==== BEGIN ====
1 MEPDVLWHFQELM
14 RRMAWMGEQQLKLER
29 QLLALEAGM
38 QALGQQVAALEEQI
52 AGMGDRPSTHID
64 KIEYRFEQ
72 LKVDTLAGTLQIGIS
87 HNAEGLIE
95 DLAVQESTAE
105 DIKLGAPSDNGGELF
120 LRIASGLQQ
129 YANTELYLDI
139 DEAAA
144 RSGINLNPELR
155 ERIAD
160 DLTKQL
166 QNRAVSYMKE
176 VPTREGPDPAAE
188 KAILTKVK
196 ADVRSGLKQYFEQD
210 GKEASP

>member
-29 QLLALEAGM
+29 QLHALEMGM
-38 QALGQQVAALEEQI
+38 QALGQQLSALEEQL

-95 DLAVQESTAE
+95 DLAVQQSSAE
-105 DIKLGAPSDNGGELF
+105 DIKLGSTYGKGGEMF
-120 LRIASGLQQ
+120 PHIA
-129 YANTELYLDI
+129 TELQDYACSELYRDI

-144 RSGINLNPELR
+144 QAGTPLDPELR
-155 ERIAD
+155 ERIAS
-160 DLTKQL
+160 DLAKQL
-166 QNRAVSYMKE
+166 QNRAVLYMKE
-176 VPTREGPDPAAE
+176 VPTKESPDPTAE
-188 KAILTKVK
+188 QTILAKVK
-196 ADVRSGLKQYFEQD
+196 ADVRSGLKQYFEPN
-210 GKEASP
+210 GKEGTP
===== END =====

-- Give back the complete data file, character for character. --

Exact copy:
1 MEPDVLWHFQELM
14 RRMAWMGEQQLKLER
29 QLLALEAGM
38 QALGQQVAALEEQI
52 AGMGDRPSTHID
64 KIEYRFEQ
72 LKVDTLAGTLQIGIS
87 HNAEGLIE
95 DLAVQESTAE
105 DIKLGAPSDNGGELF
120 LRIASGLQQ
129 YANTELYLDI
139 DEAAA
144 RSGINLNPELR
155 ERIAD
160 DLTKQL
166 QNRAVSYMKE
176 VPTREGPDPAAE
188 KAILTKVK
196 ADVRSGLKQYFEQD
210 GKEASP

>member
-29 QLLALEAGM
+29 QLHALEMGM
-38 QALGQQVAALEEQI
+38 QALGQQLSALEEQL

-95 DLAVQESTAE
+95 DLAVQQSSAE
-105 DIKLGAPSDNGGELF
+105 DIKLGSTYGKGGEMF
-120 LRIASGLQQ
+120 PHIA
-129 YANTELYLDI
+129 TELQDYACSELYRDI

-144 RSGINLNPELR
+144 QAGTPLDPELR
-155 ERIAD
+155 ERIAS
-160 DLTKQL
+160 DLAKQL
-166 QNRAVSYMKE
+166 QNRAVLYMKE
-176 VPTREGPDPAAE
+176 VPTKESPDPTAE
-188 KAILTKVK
+188 QTILAKVK
-196 ADVRSGLKQYFEQD
+196 ADVRSGLKQYFEPN
-210 GKEASP
+210 GKEGTP